When Reactive Attachment Disorder (RAD) Grows Up

Discussion in 'Parent Emeritus' started by TheyAreLegallyAdultsNow, Jul 17, 2011.

  1. I've read several places that Reactive Attachment Disorder (RAD), Reactive Attachment Disorder, "can grow up to become" Borderline (BPD), Borderline Personality Disorder.

    I was in a waiting room recently and saw a book titled I Hate You- Don't Leave Me! The title's sentiment drew me in. I didn't know it when I picked up the book but it is a book about Borderline (BPD), Borderline Personality Disorder.

    The book's title is the same sentiment that has been RADiating from our estranged Reactive Attachment Disorder (RAD) adoptees.

    I opened the book midway and had time to read just a bit.

    I read enough in the book to recognize and relate to how our difficult child-s have been "relating" to us throughout their estrangement.

    The part I opened up to that is VERY MUCH applicable to my difficult child-s was the chapter that explained people with Borderline (BPD) often create "lose-lose" or "no-win" scenarios with the people they love most.

    Most recently, with the impending death of my father, our estranged Reactive Attachment Disorder (RAD) daughter urged me NOT to inform our estranged Reactive Attachment Disorder (RAD) son (who was in basic training at the time) of their grandfather's impending death. (Hospital staff had said it was "time to notify family" the end of my father's life was near.)

    • If I chose to inform our son, I'd be the evil one who unduly stressed him out during stressful basic training. LOSE!
    • If I chose to keep it quiet, I'd be the evil one who kept his grandfather's impending death secret, to "prevent" his opportunity to say goodbye. LOSE!
    Whatever it's called, Reactive Attachment Disorder (RAD) or Borderline (BPD)... it sucks all the way around.

    I hope one day our adopted children will be strong and healthy enough to realize how much their parents love them... strong and healthy enough to obtain & remain in reciprocally loving life-long relationships.
  2. DammitJanet

    DammitJanet Well-Known Member Staff Member

    I will say this about the basic training thing. Even without a Reactive Attachment Disorder (RAD) or Borderline (BPD) person, you wouldnt want to notify them in my opinion. I dont think they would let them out unless you want to pull the person out and have them start their training all over again. Do you think your Reactive Attachment Disorder (RAD) son would want to come home and see your father enough to start over in basic?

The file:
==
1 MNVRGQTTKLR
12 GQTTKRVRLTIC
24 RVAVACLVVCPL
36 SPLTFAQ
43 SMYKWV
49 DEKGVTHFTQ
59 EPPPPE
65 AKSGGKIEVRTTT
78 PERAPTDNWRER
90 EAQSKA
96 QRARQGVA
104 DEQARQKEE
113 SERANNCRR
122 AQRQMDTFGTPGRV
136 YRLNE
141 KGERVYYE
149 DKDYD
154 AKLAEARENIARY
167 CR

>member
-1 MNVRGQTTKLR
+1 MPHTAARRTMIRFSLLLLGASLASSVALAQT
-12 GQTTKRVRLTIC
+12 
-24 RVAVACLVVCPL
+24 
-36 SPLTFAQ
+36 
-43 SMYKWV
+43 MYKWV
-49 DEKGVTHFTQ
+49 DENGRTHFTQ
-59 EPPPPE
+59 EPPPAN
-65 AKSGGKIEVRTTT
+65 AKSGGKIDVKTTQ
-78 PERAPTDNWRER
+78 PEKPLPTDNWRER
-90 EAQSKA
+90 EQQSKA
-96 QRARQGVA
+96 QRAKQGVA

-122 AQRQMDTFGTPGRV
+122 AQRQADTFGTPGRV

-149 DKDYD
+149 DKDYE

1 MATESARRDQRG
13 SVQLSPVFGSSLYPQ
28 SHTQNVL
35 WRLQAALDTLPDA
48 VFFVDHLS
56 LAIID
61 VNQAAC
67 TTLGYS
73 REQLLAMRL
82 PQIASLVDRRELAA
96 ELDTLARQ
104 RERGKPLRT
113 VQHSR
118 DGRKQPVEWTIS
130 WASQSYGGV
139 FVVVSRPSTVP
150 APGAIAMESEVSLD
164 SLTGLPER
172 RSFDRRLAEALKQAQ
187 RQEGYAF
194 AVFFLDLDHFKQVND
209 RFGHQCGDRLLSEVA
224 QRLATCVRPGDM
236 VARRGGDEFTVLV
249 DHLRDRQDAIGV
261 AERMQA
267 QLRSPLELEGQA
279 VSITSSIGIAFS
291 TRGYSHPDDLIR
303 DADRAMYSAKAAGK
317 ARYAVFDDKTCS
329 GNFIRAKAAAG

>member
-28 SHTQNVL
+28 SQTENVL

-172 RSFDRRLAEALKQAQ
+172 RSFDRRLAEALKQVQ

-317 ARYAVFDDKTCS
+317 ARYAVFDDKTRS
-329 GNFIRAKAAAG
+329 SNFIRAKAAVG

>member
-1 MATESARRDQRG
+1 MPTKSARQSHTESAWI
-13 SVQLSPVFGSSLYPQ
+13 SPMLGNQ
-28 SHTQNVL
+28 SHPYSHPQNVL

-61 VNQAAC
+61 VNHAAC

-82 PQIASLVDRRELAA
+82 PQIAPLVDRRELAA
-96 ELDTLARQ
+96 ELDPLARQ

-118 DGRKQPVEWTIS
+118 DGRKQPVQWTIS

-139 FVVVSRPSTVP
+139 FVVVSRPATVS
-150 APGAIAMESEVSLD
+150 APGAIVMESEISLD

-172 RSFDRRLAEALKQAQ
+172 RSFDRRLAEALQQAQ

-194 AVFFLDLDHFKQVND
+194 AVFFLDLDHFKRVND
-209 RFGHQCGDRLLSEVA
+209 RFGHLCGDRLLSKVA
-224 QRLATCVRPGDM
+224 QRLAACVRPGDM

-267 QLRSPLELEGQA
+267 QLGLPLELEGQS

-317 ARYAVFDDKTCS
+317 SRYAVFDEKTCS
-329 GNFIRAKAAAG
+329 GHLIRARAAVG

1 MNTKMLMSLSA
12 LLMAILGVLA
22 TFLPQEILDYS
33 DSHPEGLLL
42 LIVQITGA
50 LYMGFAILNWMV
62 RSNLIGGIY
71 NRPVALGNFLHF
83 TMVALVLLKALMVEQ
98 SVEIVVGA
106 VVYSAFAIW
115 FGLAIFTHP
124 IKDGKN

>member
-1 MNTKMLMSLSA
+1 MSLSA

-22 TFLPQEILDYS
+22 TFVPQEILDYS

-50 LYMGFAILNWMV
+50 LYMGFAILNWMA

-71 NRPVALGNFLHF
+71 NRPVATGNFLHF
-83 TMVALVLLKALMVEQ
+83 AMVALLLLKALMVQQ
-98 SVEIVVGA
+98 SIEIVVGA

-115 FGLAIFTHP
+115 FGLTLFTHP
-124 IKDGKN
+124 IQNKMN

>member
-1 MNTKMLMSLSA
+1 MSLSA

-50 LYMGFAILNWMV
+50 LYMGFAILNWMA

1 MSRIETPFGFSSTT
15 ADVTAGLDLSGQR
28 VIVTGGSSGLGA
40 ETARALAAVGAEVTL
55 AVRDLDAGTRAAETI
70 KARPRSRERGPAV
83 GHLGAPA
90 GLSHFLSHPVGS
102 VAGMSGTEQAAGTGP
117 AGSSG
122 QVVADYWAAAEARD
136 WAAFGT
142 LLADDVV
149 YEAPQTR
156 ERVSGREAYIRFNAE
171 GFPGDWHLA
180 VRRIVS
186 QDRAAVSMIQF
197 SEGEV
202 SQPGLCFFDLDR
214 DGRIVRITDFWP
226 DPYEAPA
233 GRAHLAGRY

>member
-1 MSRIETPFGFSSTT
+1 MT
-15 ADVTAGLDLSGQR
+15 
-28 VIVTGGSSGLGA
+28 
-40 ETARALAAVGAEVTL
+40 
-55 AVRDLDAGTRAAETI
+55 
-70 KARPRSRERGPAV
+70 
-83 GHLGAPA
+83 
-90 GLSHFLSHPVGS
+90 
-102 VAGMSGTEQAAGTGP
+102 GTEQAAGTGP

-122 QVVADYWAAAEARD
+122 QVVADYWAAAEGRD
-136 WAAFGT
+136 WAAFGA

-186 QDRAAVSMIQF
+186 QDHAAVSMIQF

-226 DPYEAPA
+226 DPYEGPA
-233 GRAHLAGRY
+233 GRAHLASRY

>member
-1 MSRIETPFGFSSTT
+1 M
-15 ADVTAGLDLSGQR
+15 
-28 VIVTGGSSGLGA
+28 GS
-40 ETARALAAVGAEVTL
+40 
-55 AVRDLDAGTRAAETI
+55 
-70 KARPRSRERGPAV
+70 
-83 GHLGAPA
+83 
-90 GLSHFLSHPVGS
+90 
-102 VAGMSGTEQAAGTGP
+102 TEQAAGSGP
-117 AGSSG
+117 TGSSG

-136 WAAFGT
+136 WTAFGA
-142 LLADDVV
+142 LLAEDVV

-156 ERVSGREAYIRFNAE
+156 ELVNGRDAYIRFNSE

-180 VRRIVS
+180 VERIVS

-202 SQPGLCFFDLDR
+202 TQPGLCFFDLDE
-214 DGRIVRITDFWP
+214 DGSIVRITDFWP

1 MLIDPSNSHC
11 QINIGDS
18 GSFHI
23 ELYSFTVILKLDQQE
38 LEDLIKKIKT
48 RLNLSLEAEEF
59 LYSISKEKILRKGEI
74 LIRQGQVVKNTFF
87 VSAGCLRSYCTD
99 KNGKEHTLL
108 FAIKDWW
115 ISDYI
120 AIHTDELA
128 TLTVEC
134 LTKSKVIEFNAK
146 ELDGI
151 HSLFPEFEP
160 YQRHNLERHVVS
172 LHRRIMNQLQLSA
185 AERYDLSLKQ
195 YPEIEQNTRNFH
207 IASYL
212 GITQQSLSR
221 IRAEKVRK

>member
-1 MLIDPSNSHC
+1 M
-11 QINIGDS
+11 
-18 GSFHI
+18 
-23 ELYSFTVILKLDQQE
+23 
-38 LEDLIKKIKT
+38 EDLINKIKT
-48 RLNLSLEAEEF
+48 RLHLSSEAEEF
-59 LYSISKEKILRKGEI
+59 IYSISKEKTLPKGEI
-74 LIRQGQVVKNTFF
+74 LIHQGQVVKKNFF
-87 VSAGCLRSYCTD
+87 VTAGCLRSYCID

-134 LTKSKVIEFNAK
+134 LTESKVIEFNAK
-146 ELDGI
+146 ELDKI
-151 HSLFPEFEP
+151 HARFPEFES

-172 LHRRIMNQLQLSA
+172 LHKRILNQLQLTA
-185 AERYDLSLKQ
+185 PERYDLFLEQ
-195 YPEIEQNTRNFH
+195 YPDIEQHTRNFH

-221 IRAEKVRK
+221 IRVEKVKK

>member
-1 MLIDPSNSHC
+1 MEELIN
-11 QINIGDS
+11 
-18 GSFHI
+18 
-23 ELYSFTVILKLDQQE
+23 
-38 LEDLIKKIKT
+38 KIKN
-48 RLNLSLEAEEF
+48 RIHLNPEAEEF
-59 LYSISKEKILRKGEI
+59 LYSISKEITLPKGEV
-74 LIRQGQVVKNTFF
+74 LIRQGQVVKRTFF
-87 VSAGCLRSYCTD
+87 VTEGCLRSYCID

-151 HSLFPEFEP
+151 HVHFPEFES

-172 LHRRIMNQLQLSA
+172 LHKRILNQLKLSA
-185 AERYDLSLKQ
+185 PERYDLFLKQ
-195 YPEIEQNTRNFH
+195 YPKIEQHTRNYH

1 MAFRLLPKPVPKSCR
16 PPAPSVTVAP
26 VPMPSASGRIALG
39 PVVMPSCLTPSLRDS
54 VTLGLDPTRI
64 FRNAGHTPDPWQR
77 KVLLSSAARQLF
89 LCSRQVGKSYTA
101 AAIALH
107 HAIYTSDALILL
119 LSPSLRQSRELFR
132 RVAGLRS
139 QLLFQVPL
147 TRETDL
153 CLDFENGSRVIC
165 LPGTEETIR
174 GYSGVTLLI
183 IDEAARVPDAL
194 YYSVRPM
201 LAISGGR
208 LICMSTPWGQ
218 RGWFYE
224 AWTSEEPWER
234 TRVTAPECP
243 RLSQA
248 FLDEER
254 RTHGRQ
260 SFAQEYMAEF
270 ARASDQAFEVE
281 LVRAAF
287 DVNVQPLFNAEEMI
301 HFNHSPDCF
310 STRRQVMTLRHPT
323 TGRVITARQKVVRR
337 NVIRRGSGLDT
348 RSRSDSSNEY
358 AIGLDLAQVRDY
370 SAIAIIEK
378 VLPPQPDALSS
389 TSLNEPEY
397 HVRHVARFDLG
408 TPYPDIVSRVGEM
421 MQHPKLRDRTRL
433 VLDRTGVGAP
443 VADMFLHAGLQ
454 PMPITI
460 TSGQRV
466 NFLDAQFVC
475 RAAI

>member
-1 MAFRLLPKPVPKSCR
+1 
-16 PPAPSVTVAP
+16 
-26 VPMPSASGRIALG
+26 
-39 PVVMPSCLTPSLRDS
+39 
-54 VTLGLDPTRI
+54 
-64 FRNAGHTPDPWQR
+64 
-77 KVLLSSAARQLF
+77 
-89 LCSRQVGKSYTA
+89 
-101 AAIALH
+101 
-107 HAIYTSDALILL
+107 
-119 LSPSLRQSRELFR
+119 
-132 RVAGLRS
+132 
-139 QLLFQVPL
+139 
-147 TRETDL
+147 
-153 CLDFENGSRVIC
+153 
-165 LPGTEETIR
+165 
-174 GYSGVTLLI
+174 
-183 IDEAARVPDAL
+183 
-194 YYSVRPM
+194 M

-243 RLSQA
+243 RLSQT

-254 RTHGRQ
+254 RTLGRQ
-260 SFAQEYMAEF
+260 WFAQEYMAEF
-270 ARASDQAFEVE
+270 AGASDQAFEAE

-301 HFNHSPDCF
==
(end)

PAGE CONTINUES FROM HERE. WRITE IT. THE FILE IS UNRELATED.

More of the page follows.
I say this because I had a son in boot camp and you really dont want to give them any news that is going to take them away from the very difficult tasks that they are doing. Its not an easy thing they are going through. My son was at Parris island.

    Now he was doing some training at Lejeune about a month and a half later and his grandfather became quite ill and we had another choice that we had to make about contacting him. This time we did contact him. We really didnt know if his beloved Papa was going to make it or not but this training was something he could repeat without a huge deal. The Marine Corps was absolutely wonderful in the way they handled it. They sent for my son in the field but while they were getting him, a general at the base actually called my dad and spoke with him for quite awhile. It really made his day since my dad was a WWII Marine. LOL. It turned out my dad recovered but they let my son call my dad and they brought him in from the field every night for a week so he could call him to make sure he was okay. I thought that was huge.
  3. DS-difficult child had letter writing and phone call privileges during basic training.

    He had the opportunity and ability to reach out in any way he saw fit.
    We certainly did not expect him to drop out of basic and repeat the 8 week program.

    I suppose it's easy for our Reactive Attachment Disorder (RAD)-kids to assume it was awfully inconsiderate of my dad to have died at the end of those 8 weeks.
  4. Nomad

    Nomad Guest

    I have a sign in my house that reads "We are our choices."

    I do believe this applies 99.9999999999% of the time. Yes, sometimes we accidentally make a poor choice and then we have a choice to make a correction. We also have the choice to accept personal responsibility in life. We have a choice to accept what life has to offer us, change what we can, and to learn how to compensate for those difficulties that are troubling or not. This includes learning to compensate/soothe ourselves appropriately emotionally (or not). Ultimately, we have a choice about what we think about and how we are going to respond.

    I think the sister didn't want her brother to hear the truth because she personally has issues with facing reality, responsibility and self control and she might be enabling her brother in the same manner.

    Yes, both of them had and have choices.

    I hope some day they come to realize that they have the choice to chose a healthier way of thinking, living, acting and reacting. (hugs)
    Lasted edited by : Jul 18, 2011